On The Opposite of Basic

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basic bitch

We all know what “basic” is by virtue of its aggravating tendency to gradually encompass more and more of our vices and indulgences. First, Uggs were no longer just ugly (and comfortable!) — they became basic. Starbucks, the most convenient, predictable (predictably meh, which is better than surprisingly horrible) cup of coffee became basic. Victoria’s Secret is basic, though it wasn’t basic when I bought my first pair — perhaps the first pair — of mustard, elastic bottomed “Love Pink” sweatpants in fourth grade and everyone laughed at me for wearing something from an underwear store in the blinding, elementary school daylight. Jean skirts are basic, so are leggings, and eff me because, if worn properly, both of those things are great, and so is Sex and the City, Taylor Swift, Tiffany charm bracelets, and more of Taylor Swift.

Now, in order to avoid being basic, or simply to avoid having a select few basic tendencies, I cannot watch Carrie Bradshaw making curly hair look cool nor can I listen to “Speak Now” on repeat. Fine, it may have helped in my recent separation from the latter that Tay pulled her discography from Spotify. Regardless, I digress.

So, if I have ditched the Love Pink attire, stopped drinking coffee because it mixes poorly with my most Jewish qualities (anxiety and sensitive stomach), and only wear leggings in the house, am I no longer basic at all?

And if I, or we — if you’re with me on this — are not basic, then what are we?

I think I’ve forgotten. Before the term “basic” was coined to mean things other than, well, basic, the basic life still must have existed, albeit nameless like a risky, unidentified sushi roll. Still, there must be more basic people now that there’s an identity with which they can clearly express themselves; like how there suddenly exists more perverted 13-year-olds once they get laptops and discover porn. It works the same way.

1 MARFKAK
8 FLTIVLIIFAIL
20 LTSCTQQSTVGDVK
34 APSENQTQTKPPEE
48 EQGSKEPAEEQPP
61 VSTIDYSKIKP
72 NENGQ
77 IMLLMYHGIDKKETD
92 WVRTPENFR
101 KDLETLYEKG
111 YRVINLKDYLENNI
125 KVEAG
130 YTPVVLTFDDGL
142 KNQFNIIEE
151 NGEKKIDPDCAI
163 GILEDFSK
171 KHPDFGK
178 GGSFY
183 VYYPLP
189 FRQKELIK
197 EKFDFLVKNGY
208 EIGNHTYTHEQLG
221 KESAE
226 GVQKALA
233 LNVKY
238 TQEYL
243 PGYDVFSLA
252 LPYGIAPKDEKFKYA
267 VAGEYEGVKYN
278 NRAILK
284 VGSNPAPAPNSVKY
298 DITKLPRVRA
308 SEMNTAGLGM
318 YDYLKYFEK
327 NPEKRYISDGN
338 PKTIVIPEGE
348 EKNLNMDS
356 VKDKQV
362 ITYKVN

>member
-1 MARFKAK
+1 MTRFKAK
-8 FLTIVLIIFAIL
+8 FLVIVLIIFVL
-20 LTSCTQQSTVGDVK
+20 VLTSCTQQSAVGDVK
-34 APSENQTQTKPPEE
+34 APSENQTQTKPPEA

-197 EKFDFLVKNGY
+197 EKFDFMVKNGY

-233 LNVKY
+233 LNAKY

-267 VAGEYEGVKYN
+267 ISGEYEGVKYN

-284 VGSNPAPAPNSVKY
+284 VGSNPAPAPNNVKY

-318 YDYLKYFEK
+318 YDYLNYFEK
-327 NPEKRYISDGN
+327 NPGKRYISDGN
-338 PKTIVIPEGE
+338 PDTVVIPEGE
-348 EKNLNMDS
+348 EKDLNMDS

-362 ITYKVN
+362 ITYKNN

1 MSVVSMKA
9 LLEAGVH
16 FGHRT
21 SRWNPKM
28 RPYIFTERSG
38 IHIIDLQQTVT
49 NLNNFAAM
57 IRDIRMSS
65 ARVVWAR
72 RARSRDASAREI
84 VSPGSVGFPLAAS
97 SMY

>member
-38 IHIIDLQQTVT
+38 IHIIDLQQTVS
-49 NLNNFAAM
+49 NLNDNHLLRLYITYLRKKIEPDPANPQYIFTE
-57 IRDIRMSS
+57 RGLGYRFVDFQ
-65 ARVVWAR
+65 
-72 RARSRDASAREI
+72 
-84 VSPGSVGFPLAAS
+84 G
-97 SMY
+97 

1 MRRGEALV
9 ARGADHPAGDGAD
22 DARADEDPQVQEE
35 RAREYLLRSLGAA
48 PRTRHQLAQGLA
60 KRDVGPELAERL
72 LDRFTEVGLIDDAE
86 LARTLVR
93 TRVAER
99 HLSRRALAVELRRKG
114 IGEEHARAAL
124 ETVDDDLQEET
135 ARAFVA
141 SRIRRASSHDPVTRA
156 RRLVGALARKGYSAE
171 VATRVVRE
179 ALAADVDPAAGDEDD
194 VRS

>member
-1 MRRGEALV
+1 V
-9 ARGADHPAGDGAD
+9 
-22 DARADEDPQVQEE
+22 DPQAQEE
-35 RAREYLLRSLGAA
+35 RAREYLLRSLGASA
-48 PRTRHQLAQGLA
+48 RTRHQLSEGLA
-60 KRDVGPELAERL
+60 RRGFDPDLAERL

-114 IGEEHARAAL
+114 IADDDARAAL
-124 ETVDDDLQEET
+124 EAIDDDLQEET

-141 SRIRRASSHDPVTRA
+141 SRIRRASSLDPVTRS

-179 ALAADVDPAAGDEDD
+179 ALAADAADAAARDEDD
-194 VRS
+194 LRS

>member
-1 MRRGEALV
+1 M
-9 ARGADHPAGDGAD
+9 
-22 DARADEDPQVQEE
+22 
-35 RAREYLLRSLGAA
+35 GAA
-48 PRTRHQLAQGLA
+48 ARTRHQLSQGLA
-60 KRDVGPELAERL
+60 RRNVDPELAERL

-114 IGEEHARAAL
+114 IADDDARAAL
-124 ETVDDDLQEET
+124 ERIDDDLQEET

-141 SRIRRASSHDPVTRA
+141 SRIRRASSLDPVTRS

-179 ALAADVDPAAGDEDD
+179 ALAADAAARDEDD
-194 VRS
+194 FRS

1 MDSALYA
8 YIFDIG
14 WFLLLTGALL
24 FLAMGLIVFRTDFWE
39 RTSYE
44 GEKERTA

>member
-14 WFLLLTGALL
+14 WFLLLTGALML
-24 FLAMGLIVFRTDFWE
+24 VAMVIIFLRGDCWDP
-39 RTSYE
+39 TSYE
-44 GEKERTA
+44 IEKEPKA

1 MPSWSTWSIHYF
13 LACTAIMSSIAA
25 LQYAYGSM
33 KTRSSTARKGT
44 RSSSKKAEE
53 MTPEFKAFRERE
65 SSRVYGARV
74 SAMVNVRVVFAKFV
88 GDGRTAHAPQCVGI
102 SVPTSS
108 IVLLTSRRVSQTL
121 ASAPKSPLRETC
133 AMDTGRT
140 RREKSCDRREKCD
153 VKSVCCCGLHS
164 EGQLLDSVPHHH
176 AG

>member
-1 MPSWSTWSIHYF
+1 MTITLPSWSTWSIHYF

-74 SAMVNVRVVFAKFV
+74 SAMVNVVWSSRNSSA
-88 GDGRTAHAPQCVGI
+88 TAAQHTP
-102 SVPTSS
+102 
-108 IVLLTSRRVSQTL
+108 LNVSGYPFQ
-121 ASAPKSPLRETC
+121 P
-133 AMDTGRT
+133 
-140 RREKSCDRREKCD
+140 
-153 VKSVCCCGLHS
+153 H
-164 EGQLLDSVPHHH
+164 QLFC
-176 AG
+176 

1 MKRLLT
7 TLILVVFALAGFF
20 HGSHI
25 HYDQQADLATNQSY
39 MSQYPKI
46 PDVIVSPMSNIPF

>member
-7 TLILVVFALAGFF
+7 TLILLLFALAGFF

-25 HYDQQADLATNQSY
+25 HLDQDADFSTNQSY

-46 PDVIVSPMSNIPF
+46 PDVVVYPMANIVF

Considering that theory, then, many of us were not basic in the years between 2003 and 2008. We just were. We were normal. But if everyone was basic, then no one was, and so please lord tell me, WHAT WERE WE?

Yes, I’m sickened too by how easy it is to philosophize about this.

Anyway, I saw this motivational quote Instagram post earlier today that claims the opposite of “basic” to be “epic.” It didn’t exactly state that, but it mostly did, and it got me thinking about this whole thing.

Because when it comes down to it, I’m afraid not many people would call me epic.

So am I basic?

Maybe I’m a lot of other great things, but epic is a big word. I aspire to be epic. Yet, I’m not quite sure if that is the opposite of basic-ness. I mean, in my personal opinion, a pumpkin spice latte WITH whip will always be very epic.

What do you think the opposite of basic is? Or maybe there aren’t even opposites. Maybe basic is on a spectrum, like the rainbow or like sexuality is, and we’re all just kind of teetering back and forth between two misspelled names on a coffee cup.

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Flavor of the Week: Yoga Pants

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If any given Buzzfeed writer were to GIF a recipe for the ultimate hashtag-basic bitch, the most voluminous ingredient would be yoga pants. After all, they are what literally holds the basic bitch together. They suck all the junk into your trunk. Can I get an ‘amen,’ sista friends?

In order to understand yoga pants, we must track their evolution, discuss their function, and contemplate their implication.